Ding! Time to get it on.
Puja was worried. She and her husband were having unprotected sex. After arriving in New Delhi just a couple months ago at 22, she’d found work in a tailor shop. She’d never lived in a big city before, never had a job, but here she was, helping provide for her husband and 4-year-old daughter.
The problem was, he didn’t like condoms and the pill made her feel sick, so they were using the “Standard Days” birth control method?—?having sex on days she wasn’t ovulating. Puja wasn’t sure they were doing it right, and she was terrified of getting pregnant again. Then it would be “goodbye, job.” She’d be back to square one, and with yet another mouth to feed.
Then at a community meeting she heard about an app sponsored by the United Nations. It was called CycleTel Humsafar (cycle + telephone + the Hindi word for “helper”) and it apparently could stop girls getting pregnant. Puja didn’t have her own phone, so she gave the UN outreach worker her husband’s number. The worker visited the couple’s house, explained the plan to Puja’s husband and the two registered together on her husband’s phone. They provided the length of her menstrual cycle and her period days. Now the app sends her husband an SMS on days when it’s safe to have sex.
CycleTel app uses a higher tech version of the Standard Days method. Normally, couples using the method track safe days by sliding beads along a bracelet. If you do it perfectly, it’s 95% effective. But many couples don’t, which reduces effectiveness to 75%. CycleTel moves the burden of tracking days from the couple to the app, removing human error from the process.
“There are no side-effects, no health concerns,” Ramya Kancharla, who manages the project for the UN, tells Dose. “There are no visits to the doctor required. It’s a great method for women to understand their cycle and plan or prevent pregnancies.”
Condoms are about 82% effective in real-life usage, but many men (like Puja’s husband) won’t wear them. Birth control patches, shots and implants are more than 99% effective?—?but expensive. CycleTel costs nothing, and while there are lots of apps that let you monitor the Standard Days method on a smartphone, smartphones are too expensive for many rural Indians. And because CycleTel relies on SMS, it works with cheap regular cellphones, which also don’t require wifi or a data plan to send and receive texts.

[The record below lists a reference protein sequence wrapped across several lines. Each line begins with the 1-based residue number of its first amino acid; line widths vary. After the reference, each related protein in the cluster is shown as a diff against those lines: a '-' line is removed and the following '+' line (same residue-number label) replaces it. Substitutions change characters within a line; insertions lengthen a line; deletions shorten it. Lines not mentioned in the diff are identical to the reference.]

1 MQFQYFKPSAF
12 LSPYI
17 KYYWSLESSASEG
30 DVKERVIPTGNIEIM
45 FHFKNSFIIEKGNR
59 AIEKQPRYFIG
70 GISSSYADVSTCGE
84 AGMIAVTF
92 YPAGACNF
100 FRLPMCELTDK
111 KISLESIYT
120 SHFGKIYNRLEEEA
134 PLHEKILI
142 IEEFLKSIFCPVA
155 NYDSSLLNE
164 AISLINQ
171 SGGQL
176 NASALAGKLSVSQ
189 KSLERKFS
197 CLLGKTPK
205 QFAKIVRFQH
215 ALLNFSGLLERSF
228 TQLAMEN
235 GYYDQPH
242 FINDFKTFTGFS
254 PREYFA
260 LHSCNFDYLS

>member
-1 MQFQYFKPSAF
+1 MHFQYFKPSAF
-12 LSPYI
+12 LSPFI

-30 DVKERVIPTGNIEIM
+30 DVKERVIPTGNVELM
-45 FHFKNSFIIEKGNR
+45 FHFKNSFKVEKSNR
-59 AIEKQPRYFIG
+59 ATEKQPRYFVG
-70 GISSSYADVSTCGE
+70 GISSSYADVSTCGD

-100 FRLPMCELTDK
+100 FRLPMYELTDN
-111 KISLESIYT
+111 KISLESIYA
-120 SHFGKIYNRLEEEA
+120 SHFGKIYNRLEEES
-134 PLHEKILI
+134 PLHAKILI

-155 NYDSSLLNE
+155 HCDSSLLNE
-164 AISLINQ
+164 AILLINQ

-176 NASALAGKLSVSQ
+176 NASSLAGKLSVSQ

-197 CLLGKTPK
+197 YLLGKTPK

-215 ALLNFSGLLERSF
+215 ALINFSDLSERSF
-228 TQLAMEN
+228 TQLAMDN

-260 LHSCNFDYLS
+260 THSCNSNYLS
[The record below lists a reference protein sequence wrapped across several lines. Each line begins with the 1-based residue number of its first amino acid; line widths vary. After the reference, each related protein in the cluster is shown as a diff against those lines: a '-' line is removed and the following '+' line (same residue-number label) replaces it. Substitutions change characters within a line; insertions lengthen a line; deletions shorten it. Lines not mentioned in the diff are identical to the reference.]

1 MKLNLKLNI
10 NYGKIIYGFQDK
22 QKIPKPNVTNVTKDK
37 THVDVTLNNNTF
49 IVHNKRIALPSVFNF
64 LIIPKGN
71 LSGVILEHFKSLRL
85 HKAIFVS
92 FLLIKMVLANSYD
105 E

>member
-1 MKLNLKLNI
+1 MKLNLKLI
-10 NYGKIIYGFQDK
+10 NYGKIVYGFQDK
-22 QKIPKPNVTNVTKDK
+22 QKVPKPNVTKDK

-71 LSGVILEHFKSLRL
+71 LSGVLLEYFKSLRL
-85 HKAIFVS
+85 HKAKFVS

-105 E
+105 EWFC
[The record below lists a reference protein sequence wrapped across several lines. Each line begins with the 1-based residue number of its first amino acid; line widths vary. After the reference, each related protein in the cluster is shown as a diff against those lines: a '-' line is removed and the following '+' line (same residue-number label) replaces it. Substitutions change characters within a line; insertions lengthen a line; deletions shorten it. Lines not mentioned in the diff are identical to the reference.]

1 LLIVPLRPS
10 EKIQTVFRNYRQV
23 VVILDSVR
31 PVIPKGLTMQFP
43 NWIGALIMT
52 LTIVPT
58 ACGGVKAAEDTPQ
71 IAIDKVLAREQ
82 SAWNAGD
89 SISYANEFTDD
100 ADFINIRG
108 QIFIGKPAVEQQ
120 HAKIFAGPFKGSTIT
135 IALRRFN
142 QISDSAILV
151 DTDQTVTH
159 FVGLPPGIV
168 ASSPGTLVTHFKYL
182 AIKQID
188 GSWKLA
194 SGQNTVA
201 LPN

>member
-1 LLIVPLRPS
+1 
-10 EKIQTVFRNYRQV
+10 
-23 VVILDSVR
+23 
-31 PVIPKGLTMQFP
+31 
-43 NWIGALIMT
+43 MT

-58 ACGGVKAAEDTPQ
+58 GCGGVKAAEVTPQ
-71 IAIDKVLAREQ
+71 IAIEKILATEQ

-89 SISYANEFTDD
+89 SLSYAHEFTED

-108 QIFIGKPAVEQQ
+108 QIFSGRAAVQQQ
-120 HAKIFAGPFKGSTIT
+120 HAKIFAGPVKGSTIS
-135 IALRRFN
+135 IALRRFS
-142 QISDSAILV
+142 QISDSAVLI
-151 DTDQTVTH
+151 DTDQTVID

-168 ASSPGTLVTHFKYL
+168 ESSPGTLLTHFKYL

Also, consider that about 70% of CycleTel users have never used any birth control before.
Ramya has spent time traveling in rural India studying the circumstances under which poor women have babies.
“This was when I learned that many women in this country don’t necessarily have a choice,” she says, adding that the husband and the in-laws determine when the woman will have a baby, how many she’ll have, and even whether to deliver in a hospital or at home.
“I think this was one of those moments when I realized exactly how privileged I was,” she says. “I met this 19 year old who had just delivered her second child. She’d been pulled out of school at around 15–16, married off, and she had a baby girl within a year of marriage. And then her mother-in-law wanted a grandson, so she was pregnant a second time. I asked her if she was going to have another child in the future, and she shrugged. It wasn’t up to her and she knew that. For me, this was extremely troubling.”
For Puja, CycleTel has provided some control over her future. She continues her work at the tailor shop and the family is able to save. The couple plans to have another child in a year or two, when they’ll be in a better financial position. And with two years experience, it’ll be easier for Puja to find another job after her maternity break.
“It may seem like a small thing, but the SMS basically helped her confidently take a step towards achieving the dream she wanted,” Ramya says.
About 7,000 users are connected to CycleTel. Ramya hopes to get that number up to 100,000. India’s rate of cellphone ownership is high and rates are cheap, so CycleTel has advantages there that might not translate to other countries. The UN has promoted a similar app in Africa.
CycleTel proves that even modest technologies like “dumb”-phones can be harnessed to help people live more fulfilling lives.
Ramya Kancharla told Puja’s story to Dose, not Puja herself.